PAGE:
I will soon be heading off for a summer vacation. Those of you who follow me on Facebook have seen my posts over the years from Pine Point, Maine, complete with photos of sun and rain, surf and turf, and long walks at the water’s edge. I’m fortunate enough to be able to spend time with a large number of family and friends, to relax and recharge. I always make sure I use all of my vacation days. After all, that’s what they’re there for. And believe it or not, I even think I am being a bit virtuous in this.
 
“What?” you might say, “Taking a vacation is virtuous? Surely, the bishop jests.” Not at all. I am sitting-on-a-beach-chair-reading-a-good-book-drinking-a-frosty-beer serious and I offer the encouragement of the saints themselves for your consideration.
 
St. Augustine in his treatise “On music” wrote, “I pray thee, spare thyself at times: for it becomes a wise man sometimes to relax the high pressure of his attention to work." 
 
St. Thomas Aquinas draws upon the writing of Aristotle and even promotes relaxation as virtuous, “Just as man needs bodily rest for the body's refreshment, because he cannot always be at work - since his power is finite and equal to a certain fixed amount of labor - so too is it with his soul, whose power is also finite and equal to a fixed amount of work.” The remedy St. Thomas offers is the virtue of eutrapelia, the virtue of “playfulness” or “fun,” intended to refresh the person in both body and soul.  Now, Thomas does place some guidelines on this: the “play” must not be immoral or “wicked,” it must be in moderation, and it is intended toward a good end, namely to renew and refresh. But, it really is intended to be fun and playful as well.
 
So, here is my encouragement: Even if you can’t get away to the coast of Maine or the lakeshore or any place at all for a vacation right now, make sure you try and grab some downtime to relax and refresh body and soul and practice the virtue of eutrapelia, so as to be refreshed to go out and take care of all the other duties of life and faith. A good balance between work and play is good for the soul. 
 

Bishop's Mother's Day message

I won’t be going to visit my mother today for Mother’s Day; she still lives in the family home in a suburb of Boston, and I will be on a parish visitation in Vermont. My brothers and sisters along with her grandchildren will spend time with her for Mother’s Day, and I’ll make sure she gets flowers and her regular Sunday phone call from me.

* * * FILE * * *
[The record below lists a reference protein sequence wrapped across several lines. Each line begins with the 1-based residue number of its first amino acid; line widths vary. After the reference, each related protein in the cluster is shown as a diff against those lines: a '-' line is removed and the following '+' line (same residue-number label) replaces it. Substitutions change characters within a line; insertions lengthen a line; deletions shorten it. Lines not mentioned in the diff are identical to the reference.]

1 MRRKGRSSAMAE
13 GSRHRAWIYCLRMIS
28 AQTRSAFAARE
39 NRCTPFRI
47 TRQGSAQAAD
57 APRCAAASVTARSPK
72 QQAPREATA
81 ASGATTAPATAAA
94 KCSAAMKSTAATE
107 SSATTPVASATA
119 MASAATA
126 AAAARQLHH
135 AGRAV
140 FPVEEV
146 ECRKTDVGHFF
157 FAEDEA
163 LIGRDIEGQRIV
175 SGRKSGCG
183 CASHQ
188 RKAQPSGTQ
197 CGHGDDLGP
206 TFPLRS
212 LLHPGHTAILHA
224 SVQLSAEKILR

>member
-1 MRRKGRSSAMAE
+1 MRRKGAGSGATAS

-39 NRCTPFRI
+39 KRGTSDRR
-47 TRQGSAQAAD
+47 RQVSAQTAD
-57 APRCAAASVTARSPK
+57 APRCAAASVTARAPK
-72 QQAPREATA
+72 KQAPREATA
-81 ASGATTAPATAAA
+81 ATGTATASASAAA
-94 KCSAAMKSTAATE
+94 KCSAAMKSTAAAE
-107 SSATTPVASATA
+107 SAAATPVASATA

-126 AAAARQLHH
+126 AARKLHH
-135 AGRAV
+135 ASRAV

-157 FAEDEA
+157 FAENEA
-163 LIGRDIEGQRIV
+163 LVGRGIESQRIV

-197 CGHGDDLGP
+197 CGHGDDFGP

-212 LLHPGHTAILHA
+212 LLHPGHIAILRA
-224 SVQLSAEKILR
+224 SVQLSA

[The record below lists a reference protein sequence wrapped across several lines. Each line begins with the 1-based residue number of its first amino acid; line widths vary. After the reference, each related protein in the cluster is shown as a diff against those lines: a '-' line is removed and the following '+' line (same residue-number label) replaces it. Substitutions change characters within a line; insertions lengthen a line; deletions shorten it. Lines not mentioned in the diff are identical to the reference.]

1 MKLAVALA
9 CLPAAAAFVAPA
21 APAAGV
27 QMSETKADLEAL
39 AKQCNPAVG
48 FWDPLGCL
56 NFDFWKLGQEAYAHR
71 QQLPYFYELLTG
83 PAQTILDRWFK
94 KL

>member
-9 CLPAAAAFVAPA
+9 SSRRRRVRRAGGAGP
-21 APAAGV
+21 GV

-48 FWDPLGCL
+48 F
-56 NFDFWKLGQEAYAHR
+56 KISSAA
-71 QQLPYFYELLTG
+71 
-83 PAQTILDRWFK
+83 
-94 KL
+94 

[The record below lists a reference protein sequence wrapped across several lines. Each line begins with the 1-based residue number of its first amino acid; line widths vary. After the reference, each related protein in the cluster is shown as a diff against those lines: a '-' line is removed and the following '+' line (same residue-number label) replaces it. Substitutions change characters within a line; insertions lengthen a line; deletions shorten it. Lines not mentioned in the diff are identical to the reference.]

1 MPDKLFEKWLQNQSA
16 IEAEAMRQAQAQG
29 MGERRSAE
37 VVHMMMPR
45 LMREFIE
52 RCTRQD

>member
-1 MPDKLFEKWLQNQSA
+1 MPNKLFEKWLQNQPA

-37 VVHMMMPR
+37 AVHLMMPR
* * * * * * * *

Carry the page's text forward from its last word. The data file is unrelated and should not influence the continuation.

And I will go to see her next weekend.

Most women of her generation stayed at home and raised their family. She had seven children, and at one point we were all under the age of 11. She somehow managed to take care of us, handing us off to my father when he was free from work and other chores. There were a lot of other large, two-parent families in my neighborhood; we had lots of friends and lots of adult eyes keeping track of all of us.

Mother’s Day usually meant handmade cards and some flowers but not too much else – it was too expensive for all nine of us to have brunch or dinner at a restaurant.

If the weather was nice enough, it was Dad at the grill.

Such was Mother’s Day then.

Things are different now, not so much in the love and care that mothers give their children but more in the circumstances and culture of the family. There are a lot more “blended” families (children of divorced and remarried parents), more unmarried parents with children, more mothers who work a job or two outside the home, more grandparents raising their grandchildren and more single parents – mainly women. These new realities often lead to unintended difficulties and outcomes for children and parents. Even though most are doing the best they can, personal and familial circumstances are often difficult.

Such is Mothers’ Day now.

Though times have changed, what remains the same is a mother's enduring connection with her children. And as women take on not necessarily more responsibilities -- just different ones -- they continue to be mothers, a role that they alone can hold, a role worth celebrating.

So as I offer a prayer in thanksgiving for the gift that my mother has been to me and my family, I offer a prayer of intercession for all our mothers, grandmothers and surrogates that in this time and culture, they may love their children with a mother’s heart and receive the help and support that they need from all of us.

Mary, Mother of the Church, pray for us.